Some time ago I’ve been in Budapest for about a week. I had no specific plans in particular as I was mainly accompanying my wife and living the expat husband lifestyle.
I have been to Budapest before but mostly just passing through and I gotta say I was very much surprised. It’s a coffee nerds and digital nomads dream city – ok it’s not exactly warm in February, but nobody’s perfect.
We have been staying at the border of the old jewish quarter which seems to be the most hip quarter and ticks all the boxes of being gentrified in the last couple of years. Fortunately this time of year you will be able to omit the usual touristic crowds and it’s a nice mixture of local people, students, business people and off season tourists.
As we arrived on the weekend we mostly strolled around and visited the so called must see stuff like the castle, bridges and parliament building as well as the city center.
All pretty impressive, especially the basilica which boasts the largest dome in the world after the St. Peters basilica in Rome. The castle itself was packed with tourists in the usual tourist trap style restaurants so you might want to avoid those.
We found a little gem a little off the main roads called Bloom Coffee which serves specialty coffee with the filtered coffee of your choice – be it Aeropress, v60 or whatever. Really nice, friendly staff and our first experience of the rich Budapest specialty coffee scene which I didn’t know existed up to this point…
Working as a digital nomad in Budapest
After spending the weekend mostly with extensive strolls and hanging out in those nice coffee places and restaurants I had get some work done. Usually I try to find a nice coworking place near my accommodation that offers daily or weekly passes. In most cities that’s no problem nowadays. I wanted to do the same in Budapest but we discovered a couple of smaller and quiet places which seemed to be well suited as a temporary office.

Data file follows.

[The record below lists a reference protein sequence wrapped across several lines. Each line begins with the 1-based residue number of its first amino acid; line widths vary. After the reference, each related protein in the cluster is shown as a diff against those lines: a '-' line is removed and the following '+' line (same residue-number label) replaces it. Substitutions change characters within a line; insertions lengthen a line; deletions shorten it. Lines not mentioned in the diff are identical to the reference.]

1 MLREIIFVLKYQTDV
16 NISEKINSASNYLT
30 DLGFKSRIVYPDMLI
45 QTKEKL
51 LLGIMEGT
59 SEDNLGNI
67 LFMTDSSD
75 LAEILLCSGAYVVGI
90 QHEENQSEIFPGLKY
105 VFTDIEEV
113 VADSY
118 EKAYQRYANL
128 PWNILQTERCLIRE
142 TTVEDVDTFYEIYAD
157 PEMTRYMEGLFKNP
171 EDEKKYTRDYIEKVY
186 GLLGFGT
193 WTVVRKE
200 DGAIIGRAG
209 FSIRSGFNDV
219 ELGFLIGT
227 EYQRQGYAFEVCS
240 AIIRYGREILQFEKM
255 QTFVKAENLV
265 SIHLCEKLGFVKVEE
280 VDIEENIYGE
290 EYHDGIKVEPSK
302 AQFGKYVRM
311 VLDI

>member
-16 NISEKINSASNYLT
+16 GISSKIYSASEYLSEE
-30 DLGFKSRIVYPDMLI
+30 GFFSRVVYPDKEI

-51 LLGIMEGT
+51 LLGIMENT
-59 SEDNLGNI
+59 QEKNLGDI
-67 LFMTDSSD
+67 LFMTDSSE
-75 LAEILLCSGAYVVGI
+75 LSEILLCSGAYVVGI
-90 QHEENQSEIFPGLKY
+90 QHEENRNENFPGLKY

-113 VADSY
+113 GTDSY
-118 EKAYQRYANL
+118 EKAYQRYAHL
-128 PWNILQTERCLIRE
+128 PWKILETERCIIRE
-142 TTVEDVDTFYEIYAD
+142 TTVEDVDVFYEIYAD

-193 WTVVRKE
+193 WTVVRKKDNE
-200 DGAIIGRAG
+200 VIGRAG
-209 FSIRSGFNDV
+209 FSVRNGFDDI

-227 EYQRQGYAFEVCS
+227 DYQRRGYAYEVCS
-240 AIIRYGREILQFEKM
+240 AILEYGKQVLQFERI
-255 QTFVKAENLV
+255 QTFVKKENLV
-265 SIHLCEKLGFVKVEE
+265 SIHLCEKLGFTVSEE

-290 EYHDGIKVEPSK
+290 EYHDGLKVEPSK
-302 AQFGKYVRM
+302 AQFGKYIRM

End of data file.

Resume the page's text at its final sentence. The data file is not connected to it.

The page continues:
Usually I avoid working in a café for more than 1-2 hours because most cafés are crowdy / loud and don’t offer a productive atmosphere. Also most owners don’t really like if you sit there for half the day and order 2 cups of coffee so ask beforehand if it’s ok and tip generously if you do!
The first café I found on Offbeat Budapest and as it seemed like a place where working people were welcome I gave it a shot. The team said it’s no problem to stay for a couple of hours and were even surprised I asked… The coffee was really good as well and they offered the somewhat usual variaty of specialty coffees and brewing methods.
For me that was really surprising because in germany most people don’t know what an Aeropress or v60 is. Here you could find places offering this without being overly or pretentious – just nice and offering excellent coffee.
And even self serviced tapwater… in germany you basically get a rude stare or get kicked out if you ask for tap water in 80% of the places.
The second café I worked in even got a separate workspace upstairs where people can work in a quiet and productive environment – for free. Mind blown!
I ended up working there 2,5 days from morning till evening and it was really nice and welcoming. They were very friendly and had a nice range of different specialty coffees / roasts, cakes and sandwiches which got me through the day. Wifi was super fast as well – Speedtest gave me something between 300-500mbps.
The general atmosphere is very productive and quiet with a mixed crowd. I really liked that people who wanted to get some work done had their seperate space upstairs and didn’t annoy the normal coffee routine or the other way around.
These two definitely were a coffee nerds nomads dream so I opted for them instead of a coworking space. Apart from being really good places to get your daily coffee and hang out, they offer big tables where you can actually work.
Another really nice place to hang out was the WARMCUP Specialty Coffee. You can definitely work there as well as they have a nice big table but it’s more of a comfy cafe to hang out and enjoy the excellent coffee.
Why did the hipster burn his tongue? Because he drank his coffee before it was coolBarista life
Impressions / Notes / Recommendations
- Take a cab from the airport, it’s the quickest way and costs about 25€. You can pay by card and there is a huge counter directly at the exit where you can order one.
- Do you like Strudel? Check out Strudel Hugo, freshly made with the classics and some crazy variations.
- If you are into IPAs and craft beers check out the local craft beer scene.
- Walk around the jewish quarter. Although there are some overly crowded places that got gentrified pretty hard you will also find a lot of nice smaller venues which serve high quality stuff for a reasonable price.
- Visit one of the famous baths!
- Check out http://offbeatbudapest.com – They got really awesome recommendations, especially the cheap eats list is definitely worth it if you are looking for good local food.
- Visit the old market hall, it’s an impressive building and you can grab a bite or buy groceries and all kinds of stuff